Since Mother's Day, that magical moment of Francoeur leadership, the Royals are 8-21. Since May 8th, Francoeur has hit .257/.298/.354. We're often told that sports is all about results, which makes it some kind of fantasy land of pure free market meritocracy. Pampered academics, like I used to be, obviously would fail miserably within the crucible that is unfettered competition. All lesser men who can't measure up to some Teddy Roosevelt gladiatorial image of masculinity from the Strenuous Age shall crumble in the arena. This line of thinking dominates our sports thinking, which is why every championship game or round or series somehow becomes more about who is clutch or who choked than who actually won.
Well, what has been the result of all of Francoeur's good works? What has been the payoff for how nice he's been? For how encouraging he's been? For that time he was really funny? The Royals keep losing and Francoeur is, when everything in his flawed game goes right, an average player. How is he competing and winning?
How would Lee Judge, or your average over-macho sportswriter, respond to the fundamentals of the Francoeur narrative, only one about a struggling middle school teacher somewhere, doing what she can to get a pretty rag tag group of students to do better. This teacher is kind, understanding, and works hard. She took extra time to encourage little Sally on the day that Sally forgot her backpack and started crying. They'd point to the test scores and say, "all of that touchy feely stuff is important, and I appreciate that, but I care about results!" What would the reaction be to a salesman who is really funny around the office, just the nicest guy you'd ever meet, and a devoted family man... with middling sales figures. Would anyone be defending him? Demanding he gets a second chance? Talking about he leads his company to success?
Francoeur's individual results are middling and his ability to alter the team's fortunes as a whole appear to be non-existent or even deleterious. You could easily write a "Since Antics, Royals Have Slumped" story here, one that would much better fit the facts.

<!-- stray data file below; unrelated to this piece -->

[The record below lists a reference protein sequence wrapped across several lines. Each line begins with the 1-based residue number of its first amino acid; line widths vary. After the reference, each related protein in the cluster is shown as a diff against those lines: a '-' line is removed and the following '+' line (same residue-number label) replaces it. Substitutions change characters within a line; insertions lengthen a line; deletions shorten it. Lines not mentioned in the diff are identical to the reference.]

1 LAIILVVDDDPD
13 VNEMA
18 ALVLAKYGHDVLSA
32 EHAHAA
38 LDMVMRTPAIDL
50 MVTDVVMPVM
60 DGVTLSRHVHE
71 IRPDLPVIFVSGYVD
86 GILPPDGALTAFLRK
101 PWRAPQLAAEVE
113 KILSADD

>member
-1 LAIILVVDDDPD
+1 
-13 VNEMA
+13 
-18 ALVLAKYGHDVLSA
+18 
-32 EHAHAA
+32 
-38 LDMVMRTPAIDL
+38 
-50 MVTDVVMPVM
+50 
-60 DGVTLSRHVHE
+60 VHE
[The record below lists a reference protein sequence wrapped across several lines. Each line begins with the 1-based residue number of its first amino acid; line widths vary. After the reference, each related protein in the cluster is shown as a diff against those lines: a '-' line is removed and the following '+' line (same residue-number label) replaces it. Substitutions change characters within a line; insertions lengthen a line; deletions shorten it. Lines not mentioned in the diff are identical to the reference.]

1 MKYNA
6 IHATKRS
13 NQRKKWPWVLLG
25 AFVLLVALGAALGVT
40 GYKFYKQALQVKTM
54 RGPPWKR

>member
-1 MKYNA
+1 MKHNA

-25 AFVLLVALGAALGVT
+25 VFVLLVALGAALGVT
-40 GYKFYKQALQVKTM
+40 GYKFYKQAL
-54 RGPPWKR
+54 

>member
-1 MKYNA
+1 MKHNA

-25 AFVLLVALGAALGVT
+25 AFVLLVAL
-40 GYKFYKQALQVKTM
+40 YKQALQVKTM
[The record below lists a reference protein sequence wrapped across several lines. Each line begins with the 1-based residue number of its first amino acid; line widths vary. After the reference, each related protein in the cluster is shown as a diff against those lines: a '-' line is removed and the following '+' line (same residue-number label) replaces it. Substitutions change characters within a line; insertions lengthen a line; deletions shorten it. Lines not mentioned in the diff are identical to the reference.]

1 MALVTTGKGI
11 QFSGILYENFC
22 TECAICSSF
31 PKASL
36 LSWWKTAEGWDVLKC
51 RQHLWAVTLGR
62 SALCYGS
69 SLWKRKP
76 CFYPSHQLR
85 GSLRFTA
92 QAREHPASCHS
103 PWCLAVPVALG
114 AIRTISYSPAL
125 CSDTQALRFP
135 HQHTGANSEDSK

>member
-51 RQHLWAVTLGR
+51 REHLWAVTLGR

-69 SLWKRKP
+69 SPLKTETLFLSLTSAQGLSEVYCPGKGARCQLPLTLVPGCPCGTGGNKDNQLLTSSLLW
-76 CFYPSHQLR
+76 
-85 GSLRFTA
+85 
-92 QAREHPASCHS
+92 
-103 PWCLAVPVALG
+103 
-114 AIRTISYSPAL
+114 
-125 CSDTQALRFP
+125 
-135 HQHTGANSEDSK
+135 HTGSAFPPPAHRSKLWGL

It's amazing that stats guys are consistently mocked for not living in the real world, for imagining that these guys aren't human, for dismissing the "feel" of the game and ignoring what has really happened. "Do you even watch the games ?" we're mocking asked. Indeed.
So what is the lesson for life that Francoeur's example truly gives us? Well, he does offer sparkling and spectacular evidence that one should be nice to reporters. Unfortunately, that applies to basically none of us. He also reminds us that, if you work in a heavily bilingual environment, it's good to be one of the English speakers. Fair enough. And finally, he's generically a hard worker. When I get off the train tomorrow at 8:45 I'll be able to throw a rock and hit six hard workers with one throw. People work hard. Marginally useful I guess to be reminded of this.
Unfortunately, most of our lives suck not because we don't work hard enough, but because we're simply mediocre and have been a little unlucky in life. But yea, work hard! Remember that 8th inning double that Francoeur stretched into a triple. Sure, he had roughly 100,000 people watching him in person and on TV, but remember that hustle when you have one last invoice to file at 4:25 on a Thursday afternoon in your office. Remember Francoeur's hustle when you're three hours in to a six hour shift at Target. Totally and 100% comparable situations.
Really, if we truly wanted to rhapsodize about the deep meaning of Francoeur, and turn his life into a short story with an easily identifiable payoff at the end, it would be something like this:
Impress someone when you are young, in this case, high school. Now, a big part of that is based off of how you look, how your body projects going forward. But smile a lot and be nice. Really connect with this older figure. Make impressing him priority number one. OK, great. Now take the next five or six years easy. Coast on what you have been able to do since 19. Hustle as you do it, but fundamentally do not change or expand your skillset. Don't worry about improving. Actually, feel free to get worse.
At some point, the person that you really impressed as a teenager, will get hired in a new location. He'll remember how awesome you were. Sure, your career has stalled and even regressed since those early days, but this person still
loves believes in you. He's got a position to fill and well, the job is totally yours if you want it. No questions asked, no pressure, guaranteed. He'll even pay you well. Just look at you, you still look as good as you did at 19. It's all there.
If you can't replicate this glorious scenario in your own life, you have no one to blame but yourself. Go die somewhere you sickening failure.
To attempt to learn more from the Book of Francoeur, I will be running a regular advice column on this site. Submit to us your problems, and I will, in all seriousness, look at Francoeur for answers.